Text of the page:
turk. You know, he's the cocky kid DeNiro has to deal with. And
Brando plays the older mentor who gives DeNiro the jobs and advice.
Norton has the inside scoop on a $30 million scepter inside
the Montreal Customs House. It's the tightest security in town.
Not only that, Montreal's where DeNiro lives and he's always
sworn he'd never crap in his own backyard. I've sworn that, too,
Bobby, but put a 12-pack of Schlitz in my tummy and all bets
are off. DeNiro's promise is irrelevant, though, because like
so much of the story here it has no impact. He agrees to do the
job with hardly any coercion. He and Norton plot it out, and
then they pull it off. No drama, no muss or fuss, not even any
conflict between the three main actors.
There's a "surprise" plot twist at the end, of course,
and it's about as predicatble as the plot. Anyone who has seen
sit before knows that Norton will double-cross DeNiro. Well,
he'll try, but DeNiro's the wise old man, and will counter. It's
supposed to make the audience say "Oooo," but all it
did was make me say "Can I go home now?"
The most bewildering thing about The Score is why it's
filmed in Montreal. Hey, it's a great city to quarantine French-Canadians
in, but it's about as pleasant to look at as the Harelip in a
string top: all decayed and drooping. And like every movie I've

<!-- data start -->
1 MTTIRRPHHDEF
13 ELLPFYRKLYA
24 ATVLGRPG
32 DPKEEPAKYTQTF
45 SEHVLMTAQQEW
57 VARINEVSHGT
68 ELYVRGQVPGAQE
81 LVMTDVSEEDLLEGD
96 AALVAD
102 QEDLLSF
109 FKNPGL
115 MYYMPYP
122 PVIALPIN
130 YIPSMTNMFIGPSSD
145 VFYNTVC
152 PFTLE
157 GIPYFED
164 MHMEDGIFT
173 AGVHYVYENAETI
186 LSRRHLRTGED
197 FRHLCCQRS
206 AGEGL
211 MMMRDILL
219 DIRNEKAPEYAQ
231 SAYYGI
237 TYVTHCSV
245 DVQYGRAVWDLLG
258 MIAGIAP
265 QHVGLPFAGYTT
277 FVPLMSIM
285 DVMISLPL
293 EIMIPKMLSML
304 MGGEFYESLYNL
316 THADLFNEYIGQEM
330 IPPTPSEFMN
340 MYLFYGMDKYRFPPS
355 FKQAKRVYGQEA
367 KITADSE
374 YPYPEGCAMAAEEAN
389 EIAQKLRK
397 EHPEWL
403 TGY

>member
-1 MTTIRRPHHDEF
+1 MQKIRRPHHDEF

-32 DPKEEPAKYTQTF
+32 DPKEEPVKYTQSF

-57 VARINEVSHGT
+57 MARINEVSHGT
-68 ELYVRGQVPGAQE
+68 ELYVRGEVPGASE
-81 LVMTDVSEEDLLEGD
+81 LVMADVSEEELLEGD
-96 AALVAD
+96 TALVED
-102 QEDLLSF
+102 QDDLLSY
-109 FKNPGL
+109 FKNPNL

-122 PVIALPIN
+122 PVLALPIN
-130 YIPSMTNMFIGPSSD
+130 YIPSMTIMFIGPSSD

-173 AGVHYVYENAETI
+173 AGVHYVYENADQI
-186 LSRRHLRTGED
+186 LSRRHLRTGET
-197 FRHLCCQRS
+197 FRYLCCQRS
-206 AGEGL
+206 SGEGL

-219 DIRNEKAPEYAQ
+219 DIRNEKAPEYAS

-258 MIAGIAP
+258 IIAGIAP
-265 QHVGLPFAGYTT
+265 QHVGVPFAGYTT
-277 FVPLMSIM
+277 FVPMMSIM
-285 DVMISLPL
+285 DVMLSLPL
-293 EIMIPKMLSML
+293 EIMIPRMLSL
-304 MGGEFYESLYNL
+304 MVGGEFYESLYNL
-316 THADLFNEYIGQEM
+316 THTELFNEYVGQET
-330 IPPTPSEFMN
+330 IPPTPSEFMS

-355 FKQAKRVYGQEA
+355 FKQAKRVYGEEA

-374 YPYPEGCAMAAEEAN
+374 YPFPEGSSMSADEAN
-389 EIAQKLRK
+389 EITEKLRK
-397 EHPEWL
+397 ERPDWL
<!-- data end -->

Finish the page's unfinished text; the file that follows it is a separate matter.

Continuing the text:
seen filmed there, this one is fucking claustrophobic, filmed
almost entirely indoors. I guess indoors is nicer than outdoors
The Score's plot is most notable for the fact that
it's flatter than fucking Kansas. It plods along like a steam
train, rickety and tired, but--barring a gory derailment-its
destination is predetermined. Part of the problem is that Hollywood
made this movie for old people, and old people love "Murder,
She Wrote" and "Diagnosis: Murder." That's not
to say they don't like better shit, but the grassfuckers in Hollywood
always aims just a little below the lowest common denominator
that worked before. The climactic heist--featuring showy high-tech
stuff and lots of near misses--is the only part that shows any
life, and even then it's by the book. Otherwise, there is no
tension. DeNiro isn't supposed to like Norton, but he agrees
to work with him damn quickly, and then they get along fine.
DeNiro has the requisite girlfriend who doesn't approve of his
lifestyle, but Angela Bassett is wasted in a role about as thin
as the seat of Mrs. Filthy's pants. I never gave a rat's ass
whether DeNiro retired for her because other than being hot she